Tuesday, April 10, 2007

Snow job over warming in Washington.

The story went that the snowpack in the Cascade mountains of Washington state had shrunk by 50 percent. As the Seattle Times reports “It’s been presented as glaring evidence of the cost exacted by global warming --- the drying up of a vital water source.”

The Times notes this claim was repeated in official government reports, on “environmental Web sites and in media coverage.” They even mention that the mayor of Seattle made the same claim in the Times itself in a column he wrote for them. But they say there is a small problem: “The number is dead wrong.”

Associate state climatologist Mark Albright read these claims in the media and wrote to colleagues saying that he saw no evidence of steady shrinking of any degree. The climatologists all agreed the 50% figure was bogus.

The claim originated with an article co-authored by Phil Mote, state climatologist for Washington. So how was this figure discovered?

First, the base year was chosen as 1950. Why? Apparently 1950 had an unusually high level of snowpack that year. If you pick the high point on the graph you can show rapid decline quite easily.

I see this all the time in the environmental alarmists. This is precisely what they did with hurricanes. They talk about the increase of hurricans since 1970 without telling people that every other decade in the last century had higher hurricane levels. I’ve see famine alarmists pick a year when grain yields were usually low (due to low prices for the grain due to oversupply the previous year) and then proclaim that hunger is around the corner for America as food production plummets. Short trends are preferred to long trends because with short trends you can prove almost anything provided you start with the right year and end with the right year.

Not only was this snowpack claim based on a base year when snowpack was well above average Albright then projected out to a period when the snowpack was unusually low. Another climatologist from the area, Cliff Mass, said that in recent years the snowpack increased and that “there is littler change in snowpack in the past 30 years.” The state climatologist from neighboring Oregon, George Taylor, also found the claim wrong. “He pointed out it would have been more appropriate to choose the 1930s or 1940s and showed that changes since those starting points were negligible, suggesting natural variability and not global warming was largely responsible.”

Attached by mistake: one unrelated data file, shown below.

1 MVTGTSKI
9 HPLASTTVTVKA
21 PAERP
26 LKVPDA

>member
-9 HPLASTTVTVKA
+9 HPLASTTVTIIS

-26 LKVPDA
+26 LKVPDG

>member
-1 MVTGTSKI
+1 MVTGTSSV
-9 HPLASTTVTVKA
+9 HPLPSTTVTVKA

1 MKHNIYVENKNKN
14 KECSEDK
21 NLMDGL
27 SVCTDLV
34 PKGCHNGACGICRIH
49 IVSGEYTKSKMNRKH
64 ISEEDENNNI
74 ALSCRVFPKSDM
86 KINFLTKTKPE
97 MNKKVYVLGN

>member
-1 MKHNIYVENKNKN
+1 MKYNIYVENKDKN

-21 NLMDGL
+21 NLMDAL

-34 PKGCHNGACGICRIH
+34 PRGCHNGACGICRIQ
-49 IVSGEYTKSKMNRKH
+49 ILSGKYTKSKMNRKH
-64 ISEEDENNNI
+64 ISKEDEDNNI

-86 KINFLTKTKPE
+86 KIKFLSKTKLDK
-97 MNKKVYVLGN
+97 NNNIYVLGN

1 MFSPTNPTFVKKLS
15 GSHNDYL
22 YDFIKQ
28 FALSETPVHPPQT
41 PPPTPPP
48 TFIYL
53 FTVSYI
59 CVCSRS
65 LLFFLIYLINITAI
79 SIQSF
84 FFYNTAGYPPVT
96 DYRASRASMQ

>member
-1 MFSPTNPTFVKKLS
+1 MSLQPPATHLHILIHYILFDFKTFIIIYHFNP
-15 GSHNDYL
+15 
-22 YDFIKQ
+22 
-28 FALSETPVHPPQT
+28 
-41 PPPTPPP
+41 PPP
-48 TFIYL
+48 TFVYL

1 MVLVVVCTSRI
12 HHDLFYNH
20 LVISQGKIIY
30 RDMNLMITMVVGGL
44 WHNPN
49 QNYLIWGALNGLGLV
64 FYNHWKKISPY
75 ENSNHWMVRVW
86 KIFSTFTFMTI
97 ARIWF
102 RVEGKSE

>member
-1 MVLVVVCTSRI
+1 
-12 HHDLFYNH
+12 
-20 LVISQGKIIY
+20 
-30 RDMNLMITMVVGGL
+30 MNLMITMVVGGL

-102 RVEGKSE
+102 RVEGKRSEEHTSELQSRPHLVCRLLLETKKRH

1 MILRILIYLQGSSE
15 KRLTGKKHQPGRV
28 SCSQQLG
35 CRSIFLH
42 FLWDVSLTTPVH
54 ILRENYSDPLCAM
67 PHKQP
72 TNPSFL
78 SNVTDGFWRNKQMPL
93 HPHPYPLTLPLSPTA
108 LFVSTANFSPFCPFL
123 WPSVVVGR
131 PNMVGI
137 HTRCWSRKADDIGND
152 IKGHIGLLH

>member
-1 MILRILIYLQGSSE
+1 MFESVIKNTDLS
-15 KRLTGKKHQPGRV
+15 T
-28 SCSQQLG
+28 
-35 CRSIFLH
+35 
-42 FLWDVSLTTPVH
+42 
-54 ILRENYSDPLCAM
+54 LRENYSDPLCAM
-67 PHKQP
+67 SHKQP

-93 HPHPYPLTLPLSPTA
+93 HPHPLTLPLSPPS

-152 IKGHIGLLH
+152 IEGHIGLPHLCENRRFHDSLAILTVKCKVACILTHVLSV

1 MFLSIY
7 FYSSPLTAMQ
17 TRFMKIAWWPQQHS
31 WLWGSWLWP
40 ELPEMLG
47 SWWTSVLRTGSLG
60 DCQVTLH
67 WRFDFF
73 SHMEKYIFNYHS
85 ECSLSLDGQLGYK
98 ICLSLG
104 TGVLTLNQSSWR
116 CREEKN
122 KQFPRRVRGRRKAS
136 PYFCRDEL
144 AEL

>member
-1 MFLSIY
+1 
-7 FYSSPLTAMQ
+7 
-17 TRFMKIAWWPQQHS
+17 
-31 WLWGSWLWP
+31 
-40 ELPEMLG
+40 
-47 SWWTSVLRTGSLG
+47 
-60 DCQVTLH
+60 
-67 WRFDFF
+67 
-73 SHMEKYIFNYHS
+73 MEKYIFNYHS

By ending his study in the mid 1990s Albright excluded the last decade from the equation. This meant ignoring some of the highest snowfalls ever recorded in the area. The Mt. Baker ski area in the 1998/99 snow season reported 1,140 inches of snow, the highest amount ever reported in the United States in one spot.

Remember this is merely a discussion of snowpack in one region of the country and was not about global warming though the alarmists were using it as “proof” of the dire impact of global warming. Mote was not happy that his claims were debunked by fellow scientists so he decided to do something about it.

He wrote Albright informing him that in the future any email discussions he has on the topic of snowpack had to be reviewed by Mote first. Albright found this rather unusual and not in line with normal science at all. He was not going to seek prior approval for conversations on science. Mote responded and told Albright he was no longer affiliated with the office of state climatologist. Mass said: “In all my years of doing scient, I’ve never seen this sort of gag-order approach to doing science.”